Tag Archives: predictive analytics

BETA Healthcare Group teams with Milliman Datalytics-Defense to develop data-driven defense strategies

Milliman today announced that BETA Healthcare Group has chosen Milliman Datalytics-Defense® as its platform for processing its defense cost invoices. Datalytics employs powerful data mining algorithms to help insurers detect patterns in attorney billing practices, delivering better understanding of both costs and defense strategies.

“It’s BETA’s goal to find innovative strategies to mitigate risk and reduce costs when it comes to managing our business,” says Tom Wander, CEO of BETA Healthcare Group. “Partnering with Milliman Datalytics-Defense helps us make more well-informed, data-driven decisions in our defense strategies, something we believe is essential to remain a leader in the industry.”

Milliman Datalytics-Defense provides real-time, actionable intelligence through responsive reporting dashboards that are built upon a robust data warehouse. The web-based tool is available on a subscription basis and can perform peer comparisons, allowing insurers to credibly benchmark their defense costs. The tool’s predictive analytic engine helps insurers develop best practices of claims defense.

“BETA has a reputation as a forward-thinking organization that knows success in the industry today must include cutting-edge tools such as Datalytics to manage claims effectively and efficiently,” says Chad C. Karls, Milliman principal and consulting actuary. “We look forward to working with BETA to identify claims handling strategies that will benefit not only BETA, but ultimately their members/insureds.”

To learn more about Milliman Datalytics-Defense, click here.

Constellation’s choice of Milliman Datalytics-Defense puts them at the forefront of claims defense management

Milliman today announced that Constellation has chosen Milliman Datalytics-Defense® as its platform for processing its defense cost invoices. Datalytics employs powerful data mining algorithms to help insurers detect patterns in attorney billing practices, delivering better understanding of both costs and defense strategies.

“With Milliman Datalytics-Defense we are excited about being able to extract additional intelligence from our defense cost data in order to assist us in making informed, data-driven decisions in our defense strategies moving forward,” says Steve Lacke, Constellation Chief Operating Officer. “While the MPL industry has experienced an unprecedented drop in frequency since the early 2000s, the cost of defending claims has not gone down commensurately. When we went to market to find a new tool to assist us in managing that cost curve, Datalytics was clearly different, and showed the greatest promise for us.”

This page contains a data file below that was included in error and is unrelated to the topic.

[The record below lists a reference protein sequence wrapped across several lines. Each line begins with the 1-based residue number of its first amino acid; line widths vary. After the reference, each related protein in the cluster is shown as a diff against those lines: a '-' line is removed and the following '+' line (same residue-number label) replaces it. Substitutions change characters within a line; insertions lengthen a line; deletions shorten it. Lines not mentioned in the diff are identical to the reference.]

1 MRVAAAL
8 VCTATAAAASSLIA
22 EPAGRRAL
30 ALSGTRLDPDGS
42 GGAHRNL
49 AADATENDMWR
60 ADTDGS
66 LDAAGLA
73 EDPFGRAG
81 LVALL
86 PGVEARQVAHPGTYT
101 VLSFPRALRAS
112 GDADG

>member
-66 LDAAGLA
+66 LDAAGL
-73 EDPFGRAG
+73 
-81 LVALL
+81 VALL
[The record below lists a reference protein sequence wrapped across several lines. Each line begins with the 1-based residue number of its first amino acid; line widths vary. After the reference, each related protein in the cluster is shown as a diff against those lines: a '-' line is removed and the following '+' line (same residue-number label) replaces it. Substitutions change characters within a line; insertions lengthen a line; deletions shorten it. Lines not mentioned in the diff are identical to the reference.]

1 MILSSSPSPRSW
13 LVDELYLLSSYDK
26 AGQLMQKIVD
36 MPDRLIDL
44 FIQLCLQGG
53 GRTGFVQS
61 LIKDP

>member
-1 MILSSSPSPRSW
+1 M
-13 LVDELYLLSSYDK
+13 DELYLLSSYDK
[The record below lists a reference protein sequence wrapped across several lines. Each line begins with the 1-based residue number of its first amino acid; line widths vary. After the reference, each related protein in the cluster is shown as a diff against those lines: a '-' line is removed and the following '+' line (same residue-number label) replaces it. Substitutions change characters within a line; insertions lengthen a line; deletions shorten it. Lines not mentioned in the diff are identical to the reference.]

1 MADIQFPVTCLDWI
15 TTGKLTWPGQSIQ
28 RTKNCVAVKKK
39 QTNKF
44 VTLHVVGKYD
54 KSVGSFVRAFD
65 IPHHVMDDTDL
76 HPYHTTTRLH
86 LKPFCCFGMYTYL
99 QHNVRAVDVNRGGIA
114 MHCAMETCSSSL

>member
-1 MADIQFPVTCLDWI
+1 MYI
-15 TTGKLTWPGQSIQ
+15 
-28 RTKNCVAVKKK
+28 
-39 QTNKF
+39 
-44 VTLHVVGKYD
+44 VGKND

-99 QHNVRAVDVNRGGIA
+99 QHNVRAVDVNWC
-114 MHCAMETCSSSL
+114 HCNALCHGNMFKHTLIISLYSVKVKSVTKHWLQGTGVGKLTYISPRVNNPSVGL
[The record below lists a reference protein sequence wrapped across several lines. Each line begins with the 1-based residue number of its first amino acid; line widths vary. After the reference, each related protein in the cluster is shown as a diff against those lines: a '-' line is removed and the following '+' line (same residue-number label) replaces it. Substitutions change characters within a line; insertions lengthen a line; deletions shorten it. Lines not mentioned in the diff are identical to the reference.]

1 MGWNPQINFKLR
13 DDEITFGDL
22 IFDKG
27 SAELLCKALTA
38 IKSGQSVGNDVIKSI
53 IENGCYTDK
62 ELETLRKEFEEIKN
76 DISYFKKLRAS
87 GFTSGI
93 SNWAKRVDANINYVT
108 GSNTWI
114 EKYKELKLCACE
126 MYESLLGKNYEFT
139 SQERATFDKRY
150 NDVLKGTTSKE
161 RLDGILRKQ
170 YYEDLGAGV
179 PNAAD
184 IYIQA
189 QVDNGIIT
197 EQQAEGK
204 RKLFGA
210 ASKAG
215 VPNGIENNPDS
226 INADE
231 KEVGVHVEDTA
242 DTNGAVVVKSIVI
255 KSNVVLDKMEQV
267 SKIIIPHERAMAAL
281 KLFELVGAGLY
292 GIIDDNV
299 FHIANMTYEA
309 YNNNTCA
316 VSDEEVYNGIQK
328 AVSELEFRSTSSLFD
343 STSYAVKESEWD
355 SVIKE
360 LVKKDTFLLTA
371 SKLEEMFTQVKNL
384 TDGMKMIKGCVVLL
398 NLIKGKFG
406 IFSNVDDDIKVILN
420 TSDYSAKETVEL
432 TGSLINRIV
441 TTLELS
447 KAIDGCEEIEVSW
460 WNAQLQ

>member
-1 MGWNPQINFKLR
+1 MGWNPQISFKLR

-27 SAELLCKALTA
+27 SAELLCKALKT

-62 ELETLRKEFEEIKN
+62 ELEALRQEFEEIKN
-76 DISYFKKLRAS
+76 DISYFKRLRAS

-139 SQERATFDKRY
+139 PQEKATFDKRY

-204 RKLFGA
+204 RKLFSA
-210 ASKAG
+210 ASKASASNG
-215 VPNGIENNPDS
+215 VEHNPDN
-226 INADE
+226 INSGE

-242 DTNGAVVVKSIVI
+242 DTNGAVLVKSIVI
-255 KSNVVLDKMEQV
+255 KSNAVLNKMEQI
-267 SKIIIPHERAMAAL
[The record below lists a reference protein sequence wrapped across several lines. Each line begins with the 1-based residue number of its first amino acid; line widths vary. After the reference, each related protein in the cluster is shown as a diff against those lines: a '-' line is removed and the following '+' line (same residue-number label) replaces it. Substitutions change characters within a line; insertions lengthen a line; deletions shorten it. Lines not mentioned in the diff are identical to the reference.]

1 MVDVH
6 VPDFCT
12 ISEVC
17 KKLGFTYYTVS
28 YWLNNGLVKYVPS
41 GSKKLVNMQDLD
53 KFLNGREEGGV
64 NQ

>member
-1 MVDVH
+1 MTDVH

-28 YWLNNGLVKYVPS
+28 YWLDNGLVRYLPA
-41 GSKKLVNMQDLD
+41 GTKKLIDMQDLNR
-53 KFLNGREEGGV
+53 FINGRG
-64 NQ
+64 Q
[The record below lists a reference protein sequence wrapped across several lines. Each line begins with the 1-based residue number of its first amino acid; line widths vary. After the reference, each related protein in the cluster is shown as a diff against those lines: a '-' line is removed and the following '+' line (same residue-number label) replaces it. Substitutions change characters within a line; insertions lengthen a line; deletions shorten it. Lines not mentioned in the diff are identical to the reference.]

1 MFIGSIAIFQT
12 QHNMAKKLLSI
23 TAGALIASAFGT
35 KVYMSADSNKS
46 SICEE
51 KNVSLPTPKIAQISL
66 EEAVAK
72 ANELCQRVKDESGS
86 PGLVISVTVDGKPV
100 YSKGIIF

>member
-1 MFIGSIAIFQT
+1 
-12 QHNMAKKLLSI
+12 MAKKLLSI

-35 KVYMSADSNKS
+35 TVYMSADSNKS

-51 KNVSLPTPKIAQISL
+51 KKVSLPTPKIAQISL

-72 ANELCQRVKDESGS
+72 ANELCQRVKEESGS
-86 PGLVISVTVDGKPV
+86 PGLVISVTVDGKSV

Milliman Datalytics-Defense provides real-time, actionable intelligence through responsive reporting dashboards that are built upon a robust data warehouse. The web-based tool is available on a subscription basis and can perform peer comparisons, allowing insurers to credibly benchmark their defense costs. The tool’s predictive analytic engine helps insurers develop best practices of claims defense.

“We look forward to working with Constellation to identify cost-effective claims handling strategies by unlocking the information that is hidden in their defense costs invoices and turning it into actionable data,” says Chad C. Karls, Milliman principal and consulting actuary. “Constellation has a reputation of being forward-thinking and we believe that this move puts them at the forefront of ALAE management—something the entire MPL industry has struggled with for over a decade now.”

To learn more about Milliman Datalytics-Defense, click here.

NORCAL Mutual chooses Milliman Datalytics-Defense® to help improve claims handling with data-driven decision support

Milliman today announced that NORCAL Mutual has chosen Milliman Datalytics-Defense® as its platform for managing its defense costs. Datalytics employs powerful data mining algorithms to help insurers evaluate costs associated with defending claims in order to identify opportunities to improve results.

“We chose Milliman Datalytics-Defense because of its ability to provide an efficient approach to managing defense costs while increasing our ability to turn data into information…,” says Timothy J. Friers, NORCAL Mutual Senior Vice President and Chief Operating Officer. “The tool allows us to gain greater insight into our results and improve our claims defense strategies for the benefit of our insureds.”